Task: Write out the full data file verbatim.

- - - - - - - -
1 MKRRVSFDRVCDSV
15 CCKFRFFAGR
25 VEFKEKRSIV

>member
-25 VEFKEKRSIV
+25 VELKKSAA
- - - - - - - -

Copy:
1 MKRRVSFDRVCDSV
15 CCKFRFFAGR
25 VEFKEKRSIV

>member
-25 VEFKEKRSIV
+25 VELKKSAA